Monday, 4 November 2013
Coming of Age
I remember back in the autumn of 2007, not long graduated and not long living in the Highlands, over in wet Fort William. Plying my attempted trade as an ecologist, one weekend I went up to Kinlochewe to join a group on a lichen identification training weekend (no sniggering at the back, lichens are way cool). I was staying in the bunkhouse at the Kinlochewe hotel and one evening, while I overboiled my pasta, I picked up a copy of Scottish Mountaineer magazine left behind by a previous incumbant. Flicking between the stories of bearded heros in snowy couloirs and gatered wonderers on their favourite Munros, the pages fell open on an article about bouldering. The peice was describing the Celtic Jumble in Glen Torridon, describing a scenic circuit on perfect sandstone, tucked between the towering mass of Liathach and the lapping shores of the sea-loch. I remember one photo in particular, of a tall skinny guy stretched out on a problem called The Mission on one of the most awesomely shaped rocks I’d ever seen.
Little did I know how much that place would come to mean to me, how much time and effort I would pour into that rock, and that that tall skinny guy would soon become a good friend.
Bouldering in Torridon is now one of my favourite past-times, my default setting whenever the weather looks right. As any Soft Rock reader will know, I’ve been locked in a wrestling match with one of it’s most famous problems for the last few years, and during that time, when I’ve not been sat beneath it trying to envision my eventual success, I’ve spent hours exploring the boulder jumble, climbing it’s sandstone shapes.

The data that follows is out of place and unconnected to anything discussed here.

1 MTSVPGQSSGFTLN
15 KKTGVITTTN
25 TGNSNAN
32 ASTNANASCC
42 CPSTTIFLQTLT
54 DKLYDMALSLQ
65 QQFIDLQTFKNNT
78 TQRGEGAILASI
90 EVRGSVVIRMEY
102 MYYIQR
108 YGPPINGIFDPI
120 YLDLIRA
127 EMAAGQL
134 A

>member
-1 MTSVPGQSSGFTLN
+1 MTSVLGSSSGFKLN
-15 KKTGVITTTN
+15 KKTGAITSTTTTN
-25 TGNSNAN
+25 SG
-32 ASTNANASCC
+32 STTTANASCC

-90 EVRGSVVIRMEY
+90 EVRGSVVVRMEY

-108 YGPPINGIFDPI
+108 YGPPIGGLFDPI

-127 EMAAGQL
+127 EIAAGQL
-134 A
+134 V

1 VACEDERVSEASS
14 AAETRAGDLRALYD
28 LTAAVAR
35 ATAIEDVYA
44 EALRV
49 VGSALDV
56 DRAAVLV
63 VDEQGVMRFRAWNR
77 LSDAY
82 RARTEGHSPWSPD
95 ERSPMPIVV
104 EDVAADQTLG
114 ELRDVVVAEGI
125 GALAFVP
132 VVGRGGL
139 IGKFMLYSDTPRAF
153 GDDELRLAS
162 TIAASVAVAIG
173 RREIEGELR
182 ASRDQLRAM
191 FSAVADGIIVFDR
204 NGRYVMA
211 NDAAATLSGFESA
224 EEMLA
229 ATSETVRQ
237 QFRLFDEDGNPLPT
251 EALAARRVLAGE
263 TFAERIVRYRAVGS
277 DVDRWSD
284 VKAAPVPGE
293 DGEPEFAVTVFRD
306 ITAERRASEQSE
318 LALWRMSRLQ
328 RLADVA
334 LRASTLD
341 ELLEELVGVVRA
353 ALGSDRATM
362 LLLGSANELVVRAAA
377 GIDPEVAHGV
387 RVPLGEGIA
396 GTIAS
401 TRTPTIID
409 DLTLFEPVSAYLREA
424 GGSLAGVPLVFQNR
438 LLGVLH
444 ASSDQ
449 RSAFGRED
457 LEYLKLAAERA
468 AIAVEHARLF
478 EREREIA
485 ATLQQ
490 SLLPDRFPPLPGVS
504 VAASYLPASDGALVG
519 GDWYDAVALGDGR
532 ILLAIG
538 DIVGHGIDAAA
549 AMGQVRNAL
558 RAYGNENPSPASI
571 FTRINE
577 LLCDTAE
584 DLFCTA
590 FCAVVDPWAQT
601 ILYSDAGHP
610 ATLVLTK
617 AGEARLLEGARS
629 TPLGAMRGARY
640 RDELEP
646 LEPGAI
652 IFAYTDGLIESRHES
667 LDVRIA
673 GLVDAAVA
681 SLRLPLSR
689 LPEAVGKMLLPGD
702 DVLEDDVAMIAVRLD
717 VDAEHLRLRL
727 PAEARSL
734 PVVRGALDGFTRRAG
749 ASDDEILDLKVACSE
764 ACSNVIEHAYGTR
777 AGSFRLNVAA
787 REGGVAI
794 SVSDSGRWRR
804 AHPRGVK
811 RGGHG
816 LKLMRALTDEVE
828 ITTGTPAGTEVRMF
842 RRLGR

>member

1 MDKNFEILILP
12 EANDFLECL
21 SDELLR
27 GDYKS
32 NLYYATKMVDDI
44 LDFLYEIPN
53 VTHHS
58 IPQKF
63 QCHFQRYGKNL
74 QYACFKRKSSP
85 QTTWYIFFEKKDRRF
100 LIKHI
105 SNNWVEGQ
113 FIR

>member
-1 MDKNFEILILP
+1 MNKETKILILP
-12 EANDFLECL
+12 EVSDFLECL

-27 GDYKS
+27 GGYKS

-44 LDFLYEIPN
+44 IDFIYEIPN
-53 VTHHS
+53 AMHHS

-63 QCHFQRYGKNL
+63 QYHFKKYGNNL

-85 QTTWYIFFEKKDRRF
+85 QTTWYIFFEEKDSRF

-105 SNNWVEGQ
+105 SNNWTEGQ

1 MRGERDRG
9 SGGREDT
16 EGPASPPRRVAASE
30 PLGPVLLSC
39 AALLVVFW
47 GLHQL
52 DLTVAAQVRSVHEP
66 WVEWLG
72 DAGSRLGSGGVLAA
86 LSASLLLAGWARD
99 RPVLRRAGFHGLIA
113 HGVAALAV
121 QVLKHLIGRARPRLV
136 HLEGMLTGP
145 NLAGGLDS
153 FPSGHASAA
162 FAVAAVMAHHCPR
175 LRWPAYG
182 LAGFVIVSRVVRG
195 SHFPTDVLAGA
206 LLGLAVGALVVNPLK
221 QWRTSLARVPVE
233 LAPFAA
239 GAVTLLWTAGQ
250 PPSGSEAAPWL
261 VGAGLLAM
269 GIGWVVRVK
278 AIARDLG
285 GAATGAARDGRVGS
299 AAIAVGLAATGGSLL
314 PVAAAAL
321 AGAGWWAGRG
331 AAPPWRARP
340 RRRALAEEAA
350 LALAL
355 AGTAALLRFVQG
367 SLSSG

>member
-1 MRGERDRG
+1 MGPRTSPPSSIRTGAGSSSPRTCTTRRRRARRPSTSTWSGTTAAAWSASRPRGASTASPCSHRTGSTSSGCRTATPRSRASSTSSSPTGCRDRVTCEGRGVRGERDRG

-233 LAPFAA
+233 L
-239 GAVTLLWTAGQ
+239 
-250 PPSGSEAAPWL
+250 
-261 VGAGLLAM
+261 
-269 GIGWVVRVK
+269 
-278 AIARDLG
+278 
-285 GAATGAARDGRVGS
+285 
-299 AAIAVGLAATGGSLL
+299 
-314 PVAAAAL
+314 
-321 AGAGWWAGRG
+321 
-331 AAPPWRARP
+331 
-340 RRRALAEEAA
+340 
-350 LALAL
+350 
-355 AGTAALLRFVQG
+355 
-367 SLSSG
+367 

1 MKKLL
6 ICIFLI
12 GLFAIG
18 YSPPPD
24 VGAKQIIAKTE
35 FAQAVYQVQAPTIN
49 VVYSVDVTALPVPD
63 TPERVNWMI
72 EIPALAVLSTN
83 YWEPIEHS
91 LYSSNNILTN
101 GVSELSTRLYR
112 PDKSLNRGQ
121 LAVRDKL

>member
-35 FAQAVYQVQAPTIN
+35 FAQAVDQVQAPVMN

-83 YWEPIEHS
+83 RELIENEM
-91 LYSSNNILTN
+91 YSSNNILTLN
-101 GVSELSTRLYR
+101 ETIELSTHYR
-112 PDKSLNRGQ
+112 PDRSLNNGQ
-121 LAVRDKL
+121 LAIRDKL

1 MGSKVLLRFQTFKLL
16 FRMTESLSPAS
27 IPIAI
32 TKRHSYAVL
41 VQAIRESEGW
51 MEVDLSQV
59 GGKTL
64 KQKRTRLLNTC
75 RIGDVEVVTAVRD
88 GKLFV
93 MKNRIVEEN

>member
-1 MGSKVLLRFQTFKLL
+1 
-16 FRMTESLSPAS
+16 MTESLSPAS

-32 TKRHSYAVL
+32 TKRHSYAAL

Rich had told me a few years ago that him and Ian were thinking of putting a guide together. It makes perfect sense since it must now be one of the finest bouldering venues in the U.K, and people deserve to know about it. The location alone makes it special, in the quiet Highland solitude between mountain and sea, far from major population centres but only a short walk from the car. The rock is as good as you could dream, both on the scale of the lines and the holds – sculpted sloped edges, pebbles, pockets. And the range of problems: friendly lowballs, ankle-searing highballs, Font 3, Font 8A.
And it’s happened, Ian and Rich have put together a real labour of love: the comprehensive guide to the main boulder jumble and local outlying areas. The boulders have come of age. No longer must people rely on whisperings, blogs and half rememberances. It’s the full shebang: photo topos, lots of large scale maps, well researched descriptions and quality action shots, and all bound together with Ian’s dry wit. Personally, I think it's great that the two guys that have put the most into developing the area have gone to all this effort; recognition of the world-class bouldering and documentation of the psyched wee North West scene.
Besides wellies and a tarp, what more could you possibly need?
You can get yours here.